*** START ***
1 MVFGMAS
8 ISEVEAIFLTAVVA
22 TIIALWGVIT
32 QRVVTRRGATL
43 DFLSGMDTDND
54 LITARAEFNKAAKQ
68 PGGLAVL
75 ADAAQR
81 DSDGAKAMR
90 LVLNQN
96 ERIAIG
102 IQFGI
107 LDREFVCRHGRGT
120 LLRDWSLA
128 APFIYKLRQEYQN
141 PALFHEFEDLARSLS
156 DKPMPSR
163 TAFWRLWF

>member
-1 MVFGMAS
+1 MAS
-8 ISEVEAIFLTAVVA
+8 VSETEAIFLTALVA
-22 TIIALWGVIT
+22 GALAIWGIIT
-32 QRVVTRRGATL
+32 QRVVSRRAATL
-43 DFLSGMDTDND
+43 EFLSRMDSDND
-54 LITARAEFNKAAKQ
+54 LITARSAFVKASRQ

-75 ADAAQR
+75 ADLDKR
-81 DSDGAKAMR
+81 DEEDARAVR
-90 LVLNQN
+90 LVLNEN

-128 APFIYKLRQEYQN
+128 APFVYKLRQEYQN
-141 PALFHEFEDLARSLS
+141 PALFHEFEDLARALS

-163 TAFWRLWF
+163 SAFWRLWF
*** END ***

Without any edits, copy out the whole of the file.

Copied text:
1 MVFGMAS
8 ISEVEAIFLTAVVA
22 TIIALWGVIT
32 QRVVTRRGATL
43 DFLSGMDTDND
54 LITARAEFNKAAKQ
68 PGGLAVL
75 ADAAQR
81 DSDGAKAMR
90 LVLNQN
96 ERIAIG
102 IQFGI
107 LDREFVCRHGRGT
120 LLRDWSLA
128 APFIYKLRQEYQN
141 PALFHEFEDLARSLS
156 DKPMPSR
163 TAFWRLWF

>member
-1 MVFGMAS
+1 MAS
-8 ISEVEAIFLTAVVA
+8 VSETEAIFLTALVA
-22 TIIALWGVIT
+22 GALAIWGIIT
-32 QRVVTRRGATL
+32 QRVVSRRAATL
-43 DFLSGMDTDND
+43 EFLSRMDSDND
-54 LITARAEFNKAAKQ
+54 LITARSAFVKASRQ

-75 ADAAQR
+75 ADLDKR
-81 DSDGAKAMR
+81 DEEDARAVR
-90 LVLNQN
+90 LVLNEN

-128 APFIYKLRQEYQN
+128 APFVYKLRQEYQN
-141 PALFHEFEDLARSLS
+141 PALFHEFEDLARALS

-163 TAFWRLWF
+163 SAFWRLWF